Results 1 to 4 of 4

Thread: The Disease Called Gambling Addiction

  1. #1
    Senior Member Veršandi's Avatar
    Join Date
    Nov 2002
    Last Online
    Wednesday, September 12th, 2018 @ 02:42 PM
    Ethnicity
    Germanic
    Country
    Luxembourg Luxembourg
    Location
    Asgård
    Gender
    Age
    37
    Family
    Two sisters
    Occupation
    Wyrd-weaver
    Posts
    9,469
    Thanks Thanks Given 
    0
    Thanks Thanks Received 
    662
    Thanked in
    436 Posts

    The Disease Called Gambling Addiction



    In the UK recently, there has been a push to exclude 16 & 17-year olds from participating in the National Lottery. There currently is a legal loophole allowing minors to engage in gambling before becoming adults. To give you an extended view of this problem, in 2017-2018 these age groups spent a mind-blowing 47 million pounds on National Lottery games. Gambling for minors, it isn’t just something the government allows in some places. Across Europe, this is a tremendous problem.

    Why Is Gambling Bad?

    Gambling is inherently unfair to the gambler itself. Usually, it involves rigged chance games, these ensure that the majority of players lose so the gambling providers truly win. From my personal life, I have noticed a pattern among avid gamblers. They will tell me they just won 100 Euro! But they lost 200 last time, they refuse to do the math among themselves. Only focusing on their winnings, never on their losses. Financial irresponsibility at its best. But losing money is not the case, gambling is addictive. Gambling addicts show almost the same patterns as those who are addicted to drugs. The problems that arise from this addiction, for instance, are; financial troubles, homelessness, suicide, relationship problems, health problems and depression. Many Western societies used to ban gambling to stop its degenerating effects on the people.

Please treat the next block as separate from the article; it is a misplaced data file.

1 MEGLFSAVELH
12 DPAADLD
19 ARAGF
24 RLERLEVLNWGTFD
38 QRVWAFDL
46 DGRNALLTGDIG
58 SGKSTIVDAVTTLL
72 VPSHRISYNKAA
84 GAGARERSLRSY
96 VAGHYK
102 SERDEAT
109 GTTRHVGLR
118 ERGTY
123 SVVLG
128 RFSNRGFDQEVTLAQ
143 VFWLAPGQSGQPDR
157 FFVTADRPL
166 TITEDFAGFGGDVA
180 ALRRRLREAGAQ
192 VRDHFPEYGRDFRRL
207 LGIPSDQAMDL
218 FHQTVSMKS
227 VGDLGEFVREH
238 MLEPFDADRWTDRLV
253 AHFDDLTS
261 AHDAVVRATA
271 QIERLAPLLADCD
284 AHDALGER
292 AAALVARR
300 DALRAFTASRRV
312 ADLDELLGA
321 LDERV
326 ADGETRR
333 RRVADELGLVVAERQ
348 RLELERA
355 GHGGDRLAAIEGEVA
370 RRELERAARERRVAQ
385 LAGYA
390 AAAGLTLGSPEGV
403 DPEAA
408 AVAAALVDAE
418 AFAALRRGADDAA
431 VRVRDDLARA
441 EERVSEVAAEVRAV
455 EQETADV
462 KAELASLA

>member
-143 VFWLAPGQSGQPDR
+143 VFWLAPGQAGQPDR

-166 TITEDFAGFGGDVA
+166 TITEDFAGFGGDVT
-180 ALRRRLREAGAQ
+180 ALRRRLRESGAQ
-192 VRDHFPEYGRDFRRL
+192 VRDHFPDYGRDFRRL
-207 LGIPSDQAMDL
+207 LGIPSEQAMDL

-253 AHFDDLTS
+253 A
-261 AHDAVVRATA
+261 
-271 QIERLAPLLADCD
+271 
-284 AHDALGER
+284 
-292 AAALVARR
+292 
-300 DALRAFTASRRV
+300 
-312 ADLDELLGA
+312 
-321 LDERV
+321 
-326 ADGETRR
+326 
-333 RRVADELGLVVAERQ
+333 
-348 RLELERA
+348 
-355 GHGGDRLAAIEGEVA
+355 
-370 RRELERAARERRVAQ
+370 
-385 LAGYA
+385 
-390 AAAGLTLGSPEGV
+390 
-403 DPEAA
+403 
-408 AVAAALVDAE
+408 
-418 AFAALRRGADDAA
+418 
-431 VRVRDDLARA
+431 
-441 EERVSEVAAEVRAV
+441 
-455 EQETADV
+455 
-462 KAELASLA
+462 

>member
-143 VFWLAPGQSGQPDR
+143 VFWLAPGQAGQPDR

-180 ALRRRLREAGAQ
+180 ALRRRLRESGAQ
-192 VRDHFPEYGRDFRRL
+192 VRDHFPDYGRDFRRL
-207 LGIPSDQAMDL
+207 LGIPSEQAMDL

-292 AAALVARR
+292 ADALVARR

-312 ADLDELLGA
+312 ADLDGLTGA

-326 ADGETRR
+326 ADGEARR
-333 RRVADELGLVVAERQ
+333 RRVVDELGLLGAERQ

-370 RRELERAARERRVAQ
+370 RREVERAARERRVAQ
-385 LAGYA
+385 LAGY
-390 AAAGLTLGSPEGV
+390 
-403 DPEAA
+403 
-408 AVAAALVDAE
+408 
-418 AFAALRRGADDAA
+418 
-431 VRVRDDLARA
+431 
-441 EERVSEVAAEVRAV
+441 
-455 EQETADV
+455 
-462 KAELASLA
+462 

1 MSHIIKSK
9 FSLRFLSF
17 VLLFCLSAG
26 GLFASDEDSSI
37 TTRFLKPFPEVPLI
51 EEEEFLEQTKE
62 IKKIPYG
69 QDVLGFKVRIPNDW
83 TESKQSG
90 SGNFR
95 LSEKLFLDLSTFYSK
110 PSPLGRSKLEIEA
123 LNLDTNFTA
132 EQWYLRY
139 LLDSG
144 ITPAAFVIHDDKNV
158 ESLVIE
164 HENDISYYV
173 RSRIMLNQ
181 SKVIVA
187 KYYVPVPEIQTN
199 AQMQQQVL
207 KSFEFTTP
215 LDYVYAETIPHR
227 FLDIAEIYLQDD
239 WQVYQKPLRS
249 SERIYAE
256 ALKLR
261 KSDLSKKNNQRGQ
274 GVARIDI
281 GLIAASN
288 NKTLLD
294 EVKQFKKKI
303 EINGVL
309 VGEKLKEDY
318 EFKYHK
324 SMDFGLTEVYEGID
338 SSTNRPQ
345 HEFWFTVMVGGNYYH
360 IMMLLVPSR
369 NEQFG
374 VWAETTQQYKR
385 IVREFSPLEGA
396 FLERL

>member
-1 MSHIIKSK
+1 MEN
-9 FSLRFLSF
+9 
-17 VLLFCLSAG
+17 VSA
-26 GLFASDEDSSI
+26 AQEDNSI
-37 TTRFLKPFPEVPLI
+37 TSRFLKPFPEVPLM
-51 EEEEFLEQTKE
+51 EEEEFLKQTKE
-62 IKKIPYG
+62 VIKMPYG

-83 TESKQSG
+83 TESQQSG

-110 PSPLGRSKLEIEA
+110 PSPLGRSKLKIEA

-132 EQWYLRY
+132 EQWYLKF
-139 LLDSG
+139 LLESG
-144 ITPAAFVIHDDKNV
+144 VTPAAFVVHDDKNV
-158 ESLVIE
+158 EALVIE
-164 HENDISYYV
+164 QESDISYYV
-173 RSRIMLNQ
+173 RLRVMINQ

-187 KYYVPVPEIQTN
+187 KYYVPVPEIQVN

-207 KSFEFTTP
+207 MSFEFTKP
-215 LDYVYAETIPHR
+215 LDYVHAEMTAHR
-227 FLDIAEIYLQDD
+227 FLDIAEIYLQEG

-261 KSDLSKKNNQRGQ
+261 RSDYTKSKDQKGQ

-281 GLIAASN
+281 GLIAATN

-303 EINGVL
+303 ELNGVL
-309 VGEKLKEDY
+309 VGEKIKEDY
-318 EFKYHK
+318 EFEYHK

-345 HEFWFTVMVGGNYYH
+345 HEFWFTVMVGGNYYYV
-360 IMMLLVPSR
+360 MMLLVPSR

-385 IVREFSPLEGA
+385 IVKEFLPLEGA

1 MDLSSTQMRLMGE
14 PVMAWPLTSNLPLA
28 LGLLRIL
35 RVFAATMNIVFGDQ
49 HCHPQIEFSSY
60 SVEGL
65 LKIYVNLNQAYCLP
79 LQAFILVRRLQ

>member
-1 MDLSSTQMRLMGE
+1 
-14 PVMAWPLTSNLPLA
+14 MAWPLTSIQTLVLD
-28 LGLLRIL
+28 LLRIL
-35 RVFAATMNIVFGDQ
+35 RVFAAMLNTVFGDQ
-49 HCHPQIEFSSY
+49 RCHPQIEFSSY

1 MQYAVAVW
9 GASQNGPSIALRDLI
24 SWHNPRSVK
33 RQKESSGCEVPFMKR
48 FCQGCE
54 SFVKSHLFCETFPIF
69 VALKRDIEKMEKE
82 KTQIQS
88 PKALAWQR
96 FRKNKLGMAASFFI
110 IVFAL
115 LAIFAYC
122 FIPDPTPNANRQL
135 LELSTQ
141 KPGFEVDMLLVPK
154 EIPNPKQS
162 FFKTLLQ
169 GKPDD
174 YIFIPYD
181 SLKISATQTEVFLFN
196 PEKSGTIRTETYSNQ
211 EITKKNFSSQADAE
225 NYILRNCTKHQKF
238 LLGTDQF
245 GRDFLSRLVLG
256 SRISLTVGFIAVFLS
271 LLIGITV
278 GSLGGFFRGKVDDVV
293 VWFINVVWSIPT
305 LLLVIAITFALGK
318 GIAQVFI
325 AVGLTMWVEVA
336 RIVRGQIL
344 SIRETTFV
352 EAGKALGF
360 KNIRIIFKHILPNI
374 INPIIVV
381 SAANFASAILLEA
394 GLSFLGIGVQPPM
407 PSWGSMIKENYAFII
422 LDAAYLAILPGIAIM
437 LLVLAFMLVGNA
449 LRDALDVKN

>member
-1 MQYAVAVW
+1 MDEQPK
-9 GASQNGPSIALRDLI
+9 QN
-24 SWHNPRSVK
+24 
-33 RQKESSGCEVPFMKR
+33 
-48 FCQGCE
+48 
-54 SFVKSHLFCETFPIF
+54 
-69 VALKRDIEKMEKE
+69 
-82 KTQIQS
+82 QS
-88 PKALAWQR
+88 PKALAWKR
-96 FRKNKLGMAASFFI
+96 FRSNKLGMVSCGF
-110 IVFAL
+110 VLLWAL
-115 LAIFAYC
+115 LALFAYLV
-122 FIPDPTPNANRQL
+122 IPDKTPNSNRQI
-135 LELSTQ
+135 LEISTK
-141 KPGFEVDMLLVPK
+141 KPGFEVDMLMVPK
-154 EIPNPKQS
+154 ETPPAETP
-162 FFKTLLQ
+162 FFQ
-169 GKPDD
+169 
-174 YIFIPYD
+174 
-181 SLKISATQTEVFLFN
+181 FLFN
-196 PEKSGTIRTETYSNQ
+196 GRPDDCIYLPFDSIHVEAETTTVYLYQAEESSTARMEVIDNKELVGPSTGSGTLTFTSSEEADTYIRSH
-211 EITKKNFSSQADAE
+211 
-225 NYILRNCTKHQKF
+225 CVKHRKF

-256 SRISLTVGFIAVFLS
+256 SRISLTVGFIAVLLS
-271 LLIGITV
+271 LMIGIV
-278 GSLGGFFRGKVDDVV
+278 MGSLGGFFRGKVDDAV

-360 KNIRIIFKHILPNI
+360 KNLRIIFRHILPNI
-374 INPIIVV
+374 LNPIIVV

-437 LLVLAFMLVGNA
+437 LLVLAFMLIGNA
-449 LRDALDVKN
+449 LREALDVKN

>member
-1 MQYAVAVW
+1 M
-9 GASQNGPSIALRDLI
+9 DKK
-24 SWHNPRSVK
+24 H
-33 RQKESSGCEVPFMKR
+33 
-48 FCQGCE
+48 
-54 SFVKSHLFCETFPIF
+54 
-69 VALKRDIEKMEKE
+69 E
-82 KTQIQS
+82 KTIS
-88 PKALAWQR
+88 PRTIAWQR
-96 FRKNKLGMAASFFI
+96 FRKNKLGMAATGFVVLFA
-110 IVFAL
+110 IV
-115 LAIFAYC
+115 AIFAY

What Is Happening To Our Kids?

    Gambling in the National Lottery isn’t the only thing that is happening to kids in Europe. With the rise of online gaming, we see a new kind of gambling emerging. This kind of gambling is specifically aimed at gamers, many of whom are minors. For non-gamers, we call it ‘loot boxes’.

    Loot boxes are ways for kids to be engaged in gambling while just playing their favourite games. Many games have an age rating, still, parents across the west buy these games for kids that are younger. They link their credit cards to the accounts and all of a sudden kids can gamble with real-world money for virtual rewards. The gaming industry is fighting everyone who is telling that they sell gambling to kids. They want to keep exploiting children so they can rake in money, do not be distracted by this. The immorality of the gaming industry knows no bounds.



    What To Do With Gambling?

    Gambling for a lot of people is a casual thing they do occasionally or a couple of times in their life. Yet among us walk fellow countrymen who are more vulnerable, if we let the gaming/gambling vultures pick them apart. It is us are stuck with the bill, not those who made a hefty profit on the addiction of others. Gambling is just a legal way of selling drugs to kids and adults, we must protect our people against it.